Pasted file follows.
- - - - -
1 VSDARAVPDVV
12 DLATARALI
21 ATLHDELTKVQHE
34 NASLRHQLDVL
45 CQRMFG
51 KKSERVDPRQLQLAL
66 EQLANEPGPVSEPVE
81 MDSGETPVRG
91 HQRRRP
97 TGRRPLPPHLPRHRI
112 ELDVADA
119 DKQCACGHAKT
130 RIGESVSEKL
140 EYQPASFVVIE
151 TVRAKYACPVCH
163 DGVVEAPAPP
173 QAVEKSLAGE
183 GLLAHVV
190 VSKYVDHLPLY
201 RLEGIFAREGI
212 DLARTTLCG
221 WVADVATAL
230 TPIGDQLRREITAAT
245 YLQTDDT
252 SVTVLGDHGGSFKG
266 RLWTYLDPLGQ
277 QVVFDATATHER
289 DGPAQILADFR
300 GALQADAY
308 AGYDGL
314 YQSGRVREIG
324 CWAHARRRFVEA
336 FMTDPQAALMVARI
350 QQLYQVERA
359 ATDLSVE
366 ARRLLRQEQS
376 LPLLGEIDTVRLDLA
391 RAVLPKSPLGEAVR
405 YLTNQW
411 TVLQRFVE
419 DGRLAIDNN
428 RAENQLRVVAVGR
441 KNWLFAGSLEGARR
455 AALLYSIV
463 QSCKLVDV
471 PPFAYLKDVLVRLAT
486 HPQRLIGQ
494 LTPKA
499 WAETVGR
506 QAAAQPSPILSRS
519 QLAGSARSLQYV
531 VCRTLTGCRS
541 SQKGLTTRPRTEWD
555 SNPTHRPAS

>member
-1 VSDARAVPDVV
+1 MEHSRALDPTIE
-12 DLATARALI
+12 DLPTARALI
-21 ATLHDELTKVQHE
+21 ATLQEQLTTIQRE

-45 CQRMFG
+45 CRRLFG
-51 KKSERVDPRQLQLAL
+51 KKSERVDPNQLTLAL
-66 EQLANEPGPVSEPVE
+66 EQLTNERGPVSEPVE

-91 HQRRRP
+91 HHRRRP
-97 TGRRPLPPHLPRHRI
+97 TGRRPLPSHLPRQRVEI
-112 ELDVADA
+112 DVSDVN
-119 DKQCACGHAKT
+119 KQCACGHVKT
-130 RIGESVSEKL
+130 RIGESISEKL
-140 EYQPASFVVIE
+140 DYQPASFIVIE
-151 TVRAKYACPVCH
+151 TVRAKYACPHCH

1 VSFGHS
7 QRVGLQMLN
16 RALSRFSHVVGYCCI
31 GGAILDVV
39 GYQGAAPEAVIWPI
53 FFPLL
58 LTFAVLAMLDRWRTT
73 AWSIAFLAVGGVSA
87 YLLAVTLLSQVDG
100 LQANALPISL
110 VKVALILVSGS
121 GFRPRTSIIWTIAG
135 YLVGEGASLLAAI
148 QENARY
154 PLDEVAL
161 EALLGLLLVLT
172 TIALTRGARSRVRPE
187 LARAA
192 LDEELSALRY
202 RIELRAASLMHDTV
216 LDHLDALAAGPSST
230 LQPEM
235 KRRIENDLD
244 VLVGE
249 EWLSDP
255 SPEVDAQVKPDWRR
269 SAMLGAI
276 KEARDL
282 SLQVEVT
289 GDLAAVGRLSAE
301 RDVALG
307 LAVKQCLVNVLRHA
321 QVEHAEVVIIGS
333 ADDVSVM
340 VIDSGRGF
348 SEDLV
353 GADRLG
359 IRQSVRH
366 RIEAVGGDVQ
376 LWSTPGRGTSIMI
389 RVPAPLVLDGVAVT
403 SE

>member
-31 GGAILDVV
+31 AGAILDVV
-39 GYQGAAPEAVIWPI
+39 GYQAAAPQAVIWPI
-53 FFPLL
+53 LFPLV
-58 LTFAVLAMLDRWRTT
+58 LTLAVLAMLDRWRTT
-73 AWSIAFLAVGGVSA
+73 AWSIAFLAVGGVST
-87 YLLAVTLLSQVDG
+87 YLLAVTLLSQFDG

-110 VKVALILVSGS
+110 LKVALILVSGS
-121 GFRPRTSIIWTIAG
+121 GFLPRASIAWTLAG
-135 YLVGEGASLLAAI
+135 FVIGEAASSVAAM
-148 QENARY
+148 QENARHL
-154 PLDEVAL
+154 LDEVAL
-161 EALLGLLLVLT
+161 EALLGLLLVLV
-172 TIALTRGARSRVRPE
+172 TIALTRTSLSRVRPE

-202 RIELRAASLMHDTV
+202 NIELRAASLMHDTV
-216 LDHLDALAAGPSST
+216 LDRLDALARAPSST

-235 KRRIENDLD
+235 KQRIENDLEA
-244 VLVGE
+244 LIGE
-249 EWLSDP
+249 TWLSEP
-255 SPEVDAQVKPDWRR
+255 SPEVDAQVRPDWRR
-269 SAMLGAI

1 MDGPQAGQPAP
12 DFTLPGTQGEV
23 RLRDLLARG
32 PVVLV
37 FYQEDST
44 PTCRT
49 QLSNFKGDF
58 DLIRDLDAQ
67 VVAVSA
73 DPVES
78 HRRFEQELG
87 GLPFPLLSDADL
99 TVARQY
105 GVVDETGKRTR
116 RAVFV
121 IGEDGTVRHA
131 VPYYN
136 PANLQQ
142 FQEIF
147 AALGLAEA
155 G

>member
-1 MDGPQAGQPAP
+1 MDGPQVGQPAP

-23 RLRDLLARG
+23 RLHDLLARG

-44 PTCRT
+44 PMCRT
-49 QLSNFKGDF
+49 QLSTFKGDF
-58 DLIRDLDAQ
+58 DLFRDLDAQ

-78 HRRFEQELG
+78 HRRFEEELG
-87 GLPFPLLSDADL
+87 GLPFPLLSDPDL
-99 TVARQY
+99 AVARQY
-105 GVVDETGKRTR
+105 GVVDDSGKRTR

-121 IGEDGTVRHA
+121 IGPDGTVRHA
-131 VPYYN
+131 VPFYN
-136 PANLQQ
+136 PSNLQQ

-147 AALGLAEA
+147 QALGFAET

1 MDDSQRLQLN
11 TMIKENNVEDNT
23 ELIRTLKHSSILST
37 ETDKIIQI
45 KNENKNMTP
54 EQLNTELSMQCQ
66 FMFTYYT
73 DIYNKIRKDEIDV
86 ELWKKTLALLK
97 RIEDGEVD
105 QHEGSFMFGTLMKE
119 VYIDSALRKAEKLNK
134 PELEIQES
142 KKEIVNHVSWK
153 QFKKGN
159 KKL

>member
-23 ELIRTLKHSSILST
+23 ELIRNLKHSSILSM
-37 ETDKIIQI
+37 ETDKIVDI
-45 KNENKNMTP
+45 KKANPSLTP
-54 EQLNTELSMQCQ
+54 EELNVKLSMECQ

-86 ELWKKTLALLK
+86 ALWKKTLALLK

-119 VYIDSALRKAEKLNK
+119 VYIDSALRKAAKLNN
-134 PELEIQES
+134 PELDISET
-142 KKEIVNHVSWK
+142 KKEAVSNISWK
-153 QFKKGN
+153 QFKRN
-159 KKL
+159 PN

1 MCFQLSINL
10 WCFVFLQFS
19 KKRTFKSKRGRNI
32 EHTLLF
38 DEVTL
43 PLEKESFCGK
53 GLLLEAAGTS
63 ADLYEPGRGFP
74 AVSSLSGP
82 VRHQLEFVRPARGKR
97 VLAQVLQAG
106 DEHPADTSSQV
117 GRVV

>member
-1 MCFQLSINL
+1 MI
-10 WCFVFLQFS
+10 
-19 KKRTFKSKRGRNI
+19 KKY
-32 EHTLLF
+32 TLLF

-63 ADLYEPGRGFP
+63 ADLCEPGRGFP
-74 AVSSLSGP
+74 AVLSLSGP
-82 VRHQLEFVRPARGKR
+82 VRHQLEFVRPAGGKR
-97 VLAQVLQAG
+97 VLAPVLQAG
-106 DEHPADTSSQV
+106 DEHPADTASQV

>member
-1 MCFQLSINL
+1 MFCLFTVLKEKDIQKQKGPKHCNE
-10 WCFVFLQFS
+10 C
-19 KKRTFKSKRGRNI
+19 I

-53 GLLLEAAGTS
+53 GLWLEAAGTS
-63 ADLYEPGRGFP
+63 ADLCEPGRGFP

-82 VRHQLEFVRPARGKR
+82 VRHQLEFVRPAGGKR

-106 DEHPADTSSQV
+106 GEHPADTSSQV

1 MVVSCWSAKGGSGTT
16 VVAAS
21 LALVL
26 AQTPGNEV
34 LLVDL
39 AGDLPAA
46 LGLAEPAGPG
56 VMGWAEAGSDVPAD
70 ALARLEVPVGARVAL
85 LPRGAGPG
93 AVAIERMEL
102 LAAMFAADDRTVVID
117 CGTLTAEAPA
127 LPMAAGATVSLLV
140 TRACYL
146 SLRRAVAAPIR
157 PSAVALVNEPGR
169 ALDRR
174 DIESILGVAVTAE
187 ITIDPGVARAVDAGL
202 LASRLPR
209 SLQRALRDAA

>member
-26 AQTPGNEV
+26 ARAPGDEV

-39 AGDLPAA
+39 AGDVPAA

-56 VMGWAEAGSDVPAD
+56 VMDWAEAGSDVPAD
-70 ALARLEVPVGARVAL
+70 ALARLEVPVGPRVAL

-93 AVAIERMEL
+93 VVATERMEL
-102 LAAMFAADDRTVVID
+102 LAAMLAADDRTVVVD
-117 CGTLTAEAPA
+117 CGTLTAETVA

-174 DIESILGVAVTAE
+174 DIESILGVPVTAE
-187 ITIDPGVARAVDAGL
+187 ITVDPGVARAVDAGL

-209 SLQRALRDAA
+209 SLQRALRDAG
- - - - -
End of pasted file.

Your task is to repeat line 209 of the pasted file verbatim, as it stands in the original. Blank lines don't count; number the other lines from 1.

+136 PSNLQQ